Now, about 25 years later, three Buckeye quarterbacks — Miller, Barrett and Jones — are looking to simply compete to be the starter for an opening game.
Frey, who started for the Buckeyes from 1988-90 told The Lantern on Monday that he thinks Miller, Barrett and Jones each have their own style that sets them apart from the others.
“They all have a little different skill set. I think it is very obvious watching them. Braxton is such a great creator and has exceptional athletic ability. J.T. is very much a technician, he is extremely accurate, he clearly has proven that he can run the football quite well. He is a student of the game, which is so impressive,” Frey said. “(Cardale) is very gifted with his size and his arm. I credit him for finally buying in, getting his personal life under control and really paying attention.”
Frey, who played his high school football at St. Xavier in Cincinnati, was a senior in high school when current OSU coach Urban Meyer was a volunteer assistant at St. Xavier, coaching the defensive backs at the time.
The following season, both Meyer and Frey ended up in Columbus. Frey was a freshman and Meyer a graduate assistant coaching tight ends.
Frey said that while he did not work with Meyer much when he played at OSU, he recognizes the job Meyer did during the 2014 season, coaching up three successful quarterbacks.
“When you look at the last two years and the production at the quarterback position between (former offensive coordinator and quarterbacks coach) Tom Herman and certainly Urban’s involvement, it is really unprecedented what the results have been,” Frey said. “You think about last year with Kenny Guiton coming in … Braxton got hurt, Guiton was amazing off the bench. You are talking four different guys excelling in the course of two years. That is just unheard of.”
Frey, who founded QB Ohio, a quarterback training program for young athletes, said that while he isn’t sure who will start for the Buckeyes in 2015, he was largely impressed, especially with what Jones and Barrett were able to do in Miller’s absence.
“I was a little bit surprised that Cardale decided to stay, but I was pleased to hear his decisiveness and I respect that. He knows what he wants, he has a vision for his future and I really respect that,” Frey said. “I have talked to a lot of young quarterbacks, when your opportunity comes, you have to be ready and guess what? He was ready. What he has accomplished in the last month, that may never happen again.”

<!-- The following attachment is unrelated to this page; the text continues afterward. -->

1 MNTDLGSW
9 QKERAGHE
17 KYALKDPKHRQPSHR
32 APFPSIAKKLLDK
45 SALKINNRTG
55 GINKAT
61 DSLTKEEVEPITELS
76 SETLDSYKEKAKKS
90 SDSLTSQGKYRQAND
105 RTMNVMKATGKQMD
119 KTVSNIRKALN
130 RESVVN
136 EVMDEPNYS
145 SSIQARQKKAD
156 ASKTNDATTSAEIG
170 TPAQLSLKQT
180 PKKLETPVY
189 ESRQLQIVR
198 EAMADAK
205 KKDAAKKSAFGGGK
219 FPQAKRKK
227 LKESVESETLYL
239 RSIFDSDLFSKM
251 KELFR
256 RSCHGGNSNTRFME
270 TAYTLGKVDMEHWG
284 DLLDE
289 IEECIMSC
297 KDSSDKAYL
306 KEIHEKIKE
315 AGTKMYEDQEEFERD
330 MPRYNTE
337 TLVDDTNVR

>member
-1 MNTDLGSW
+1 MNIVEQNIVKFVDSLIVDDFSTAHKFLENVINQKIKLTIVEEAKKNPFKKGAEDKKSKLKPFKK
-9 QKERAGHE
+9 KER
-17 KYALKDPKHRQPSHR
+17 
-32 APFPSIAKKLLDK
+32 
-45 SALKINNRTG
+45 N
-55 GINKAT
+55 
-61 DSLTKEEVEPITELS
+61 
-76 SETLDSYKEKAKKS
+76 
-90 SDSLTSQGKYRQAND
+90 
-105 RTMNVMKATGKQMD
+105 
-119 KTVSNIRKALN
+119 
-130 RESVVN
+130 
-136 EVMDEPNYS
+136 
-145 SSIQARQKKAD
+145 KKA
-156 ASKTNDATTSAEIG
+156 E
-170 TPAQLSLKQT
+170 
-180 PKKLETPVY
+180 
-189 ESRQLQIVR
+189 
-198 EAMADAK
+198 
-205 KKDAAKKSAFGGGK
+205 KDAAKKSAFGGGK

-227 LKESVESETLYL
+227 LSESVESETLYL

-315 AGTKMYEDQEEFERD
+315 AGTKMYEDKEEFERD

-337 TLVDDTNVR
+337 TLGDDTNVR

When it comes to Barrett, Frey said he believed the Wichita Falls, Texas, native led the Buckeyes to some of the biggest plays of the season, including one in Barrett’s final game of 2014.
“When he had to make a play, he did. To me, one of the biggest plays of the year was the touchdown he scored right before halftime against Michigan,” Frey said. “(OSU was) playing like crap, and he picked that team up and electrified this team with that TD run.”
Frey added that despite Jones’ performances in OSU’s last three games, the competition is not yet sealed.
“It’s still not (Jones’) job next year, you have to go earn it,” Frey said. “Which I think is great.”
Coming full circle, Frey said he wouldn’t count Miller out from the competition, but had questions about whether he would be able to play full strength in 2015.
“I feel for Braxton because he is like the odd man out because it has been so long. The risk with Braxton is, is he going to be healthy? Can he prove that he is durable? Because that has not happened,” Frey said. “The other two guys have proven they can do the job. There is no doubt about it. It’s a good quandry to have. It is going to be fun to watch it play out.”
After all that, the Buckeyes are set to bring in two top quarterback prospects in the 2015 class: Florida prospect Torrance Gibson and southern Ohio recruit Joe Burrow.
While Frey said he hasn’t seen much of Gibson, he has watched Burrow play in person as a commentator for high school football games in the state and added that he has the ability to one day be the starter at OSU, despite the current logjam at the position.
“I was thoroughly impressed with Joe Burrow. He has got the size, he has got the arm, he has all the tools,” Frey said. “He can run, (has) excellent vision down the field. He is a coach’s son so he knows the game. He can play, there is no doubt about it.”
Frey, who took a redshirt year in his time at OSU, said that both Gibson and Burrow’s time will come if they take a year or two to prepare themselves for the college game both mentally and physically.
“A few years from now, (Miller, Barrett and Jones) are not all going to be here obviously,” Frey said. “Those young guys have to be patient and let things play out.”
No matter who the starter is for the Buckeyes in 2015, they are set to open up against Virginia Tech on Sept. 7 in Blacksburg, Va.